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Maldonado's nomination makes both parties squirm

Democrats and Republicans have reasons to oppose his elevation to lieutenant governor. But such opposition is politically perilous.

November 29, 2009|By Cathleen Decker
  • Moderate Republican Abel Maldonado's appointment as lieutenant governor to replace John Garamendi, who was elected to Congress, needs legislative approval.
Moderate Republican Abel Maldonado's appointment as lieutenant… (Wally Skalij / Los Angeles…)

In his bodybuilding days, Gov. Arnold Schwarzenegger was known for playing mind games on his opponents to knock them off stride. He may have done the same thing last week when he nominated Abel Maldonado, a Republican state senator from Santa Maria, as the next lieutenant governor.

Among the legislators who must confirm his appointment for it to stick, some Republicans revolted, still angry that Maldonado had broken from their ranks to endorse tax hikes favored by Schwarzenegger and Democrats in past budgets. Some Democrats signaled that they too may balk rather than give Republicans the seat going into the 2010 statewide elections.

But both major parties have reason to squirm. Quite apart from the particulars of their opposition, the confirmation sets up the possibility that the parties may engage in a contentious confirmation battle centered on a Latino, a representative of California's fastest-growing ethnic demographic and one courted by both of them.

In naming Maldonado last week, Schwarzenegger paid tribute to his "long, distinguished history of public service" and his "reputation as a pragmatist, a reformer and a relentless advocate for his constituents."

But the theatrics of the formal announcement played strongly on the field of ethnic politics. It was held at a park that, in 1970, welcomed a massive anti-Vietnam War demonstration that spiraled into a riot. Three people were killed, among them Los Angeles Times columnist Ruben Salazar, hit by a tear gas projectile fired by a sheriff's deputy. Then it was Laguna Park; now it is Ruben Salazar Park, namesake of an icon.

Schwarzenegger and Maldonado spoke in front of a mural depicting the struggle for power, even as the governor repeatedly brought up Maldonado's background.

"Sen. Maldonado is the son of a Mexican migrant farm worker. . . . His father is standing right over there with Abel's mother," the governor said.

"Abel is a really great inspiration to a lot of young people in this state, especially Latinos," he added, then underscored the political importance once more: "In fact it has been over 130 years since a Hispanic Republican held state office in California."

With tears occasionally welling in his eyes, Maldonado recalled a childhood spent picking strawberries alongside his parents. And now, he marveled, he was accepting the nomination for lieutenant governor. "Only in America can that happen," Maldonado said.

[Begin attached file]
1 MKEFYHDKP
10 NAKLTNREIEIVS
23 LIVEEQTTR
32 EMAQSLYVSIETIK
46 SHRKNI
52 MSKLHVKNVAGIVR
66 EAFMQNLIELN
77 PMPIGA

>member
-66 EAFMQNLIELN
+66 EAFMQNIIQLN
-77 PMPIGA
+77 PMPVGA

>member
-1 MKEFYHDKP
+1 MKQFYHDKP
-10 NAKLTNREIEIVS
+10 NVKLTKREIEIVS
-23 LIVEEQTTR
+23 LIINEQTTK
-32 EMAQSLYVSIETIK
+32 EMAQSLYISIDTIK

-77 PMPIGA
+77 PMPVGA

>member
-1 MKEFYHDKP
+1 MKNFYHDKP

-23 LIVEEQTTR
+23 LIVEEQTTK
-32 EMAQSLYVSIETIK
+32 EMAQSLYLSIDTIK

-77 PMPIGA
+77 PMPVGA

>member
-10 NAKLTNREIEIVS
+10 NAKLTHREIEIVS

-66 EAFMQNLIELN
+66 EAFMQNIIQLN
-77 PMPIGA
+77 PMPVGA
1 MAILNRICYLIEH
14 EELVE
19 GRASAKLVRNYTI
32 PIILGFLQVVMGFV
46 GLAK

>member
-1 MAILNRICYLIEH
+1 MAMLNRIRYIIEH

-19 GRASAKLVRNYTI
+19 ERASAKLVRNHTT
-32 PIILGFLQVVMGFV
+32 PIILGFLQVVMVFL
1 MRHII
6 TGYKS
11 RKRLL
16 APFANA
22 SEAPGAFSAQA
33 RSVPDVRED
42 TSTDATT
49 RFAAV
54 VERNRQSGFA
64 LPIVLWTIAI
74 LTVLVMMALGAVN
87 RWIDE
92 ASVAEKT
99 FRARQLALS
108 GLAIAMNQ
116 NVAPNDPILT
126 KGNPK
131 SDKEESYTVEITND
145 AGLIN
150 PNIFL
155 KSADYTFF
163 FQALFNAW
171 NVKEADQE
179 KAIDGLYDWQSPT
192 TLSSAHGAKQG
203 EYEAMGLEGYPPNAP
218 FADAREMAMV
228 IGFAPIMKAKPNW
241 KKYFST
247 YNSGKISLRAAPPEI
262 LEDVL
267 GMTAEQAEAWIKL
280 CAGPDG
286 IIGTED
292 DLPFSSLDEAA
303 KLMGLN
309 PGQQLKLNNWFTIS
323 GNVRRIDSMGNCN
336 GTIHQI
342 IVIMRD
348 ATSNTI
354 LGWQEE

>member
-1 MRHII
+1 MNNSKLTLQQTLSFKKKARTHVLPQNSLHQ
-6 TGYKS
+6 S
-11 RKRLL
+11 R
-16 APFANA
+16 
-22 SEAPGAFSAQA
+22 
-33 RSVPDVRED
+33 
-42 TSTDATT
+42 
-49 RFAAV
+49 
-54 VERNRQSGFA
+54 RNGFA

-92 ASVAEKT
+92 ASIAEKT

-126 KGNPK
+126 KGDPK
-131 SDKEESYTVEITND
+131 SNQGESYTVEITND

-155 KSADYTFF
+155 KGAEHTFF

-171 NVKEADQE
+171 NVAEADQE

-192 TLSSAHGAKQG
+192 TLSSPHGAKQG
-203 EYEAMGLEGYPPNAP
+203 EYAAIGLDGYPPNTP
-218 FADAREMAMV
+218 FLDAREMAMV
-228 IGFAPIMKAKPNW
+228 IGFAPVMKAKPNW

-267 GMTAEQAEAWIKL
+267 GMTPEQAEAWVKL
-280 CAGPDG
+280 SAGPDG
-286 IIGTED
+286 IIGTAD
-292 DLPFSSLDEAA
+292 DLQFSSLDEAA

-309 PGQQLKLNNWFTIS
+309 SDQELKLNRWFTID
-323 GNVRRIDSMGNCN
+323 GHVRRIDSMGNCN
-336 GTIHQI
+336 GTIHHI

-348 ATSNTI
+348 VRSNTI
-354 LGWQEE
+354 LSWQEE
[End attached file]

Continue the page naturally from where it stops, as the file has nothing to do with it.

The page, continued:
He used to go to the park in the summer, Maldonado said, when his parents, too poor to afford a baby sitter, dropped him off at his aunt's house on South Indiana Street. "And we're back here again because I will never forget where I come from," he said.

Against that emotional backdrop, legislators cast about for the most beneficial path. But the signals clash.

For Democrats, is it better to risk offending Latino and independent voters -- who may appreciate Maldonado's occasional walks across the aisle -- to make sure that the seat is not held by a Republican going into the 2010 statewide elections? Does it help that one of the Democrats running for lieutenant governor in 2010, state Sen. Dean Florez, is also Latino? Is it better to allow Maldonado to advance into the job -- held by Democrat John Garamendi before his recent election to Congress -- in hopes of taking over his seat in the Senate?

For Republicans, is the risk of alienating Latinos more important -- or less -- than letting Maldonado's apostasy on taxes go unpunished? Would warfare over his nomination be an unneeded distraction going into state races in which the party is already an underdog?

Voter registration figures bear out the increasing heft of Latinos in California, as if any more evidence were needed. Latinos make up 37% of the state's population and 21% of its registered voters, according to a Field Poll study of the electorate. Almost three in 10 Democrats are Latino, the study found. Among Republicans, the numbers are rising dramatically, to 13% from only 4% three decades ago.

Latinos hardly operate in lock step. But even in these polarized times, groups that have been on the outside often feel sympathy for their own.

That was demonstrated in the 2003 recall, when then-Lt. Gov. Cruz Bustamante tried to block Schwarzenegger's ascension to the governorship. Overall, Schwarzenegger won 49% of the vote to Bustamante's 32%. But among Latinos, a Times exit poll found, Bustamante won 56% of the vote to Schwarzenegger's 32%.

Arguably, much of that difference stemmed from the greater Democratic registration among Latinos. But Republicans too have paid attention to the changes afoot.

In a memo to Republican gubernatorial candidate Steve Poizner last year, strategist Mike Murphy argued for a "strong, long-term effort" to win Latino support.

"Spanish lessons, a summer immersion trip to Mexico?" wrote Murphy, who Tuesday joined opponent Meg Whitman's campaign. "Don't laugh, this could be a great move."

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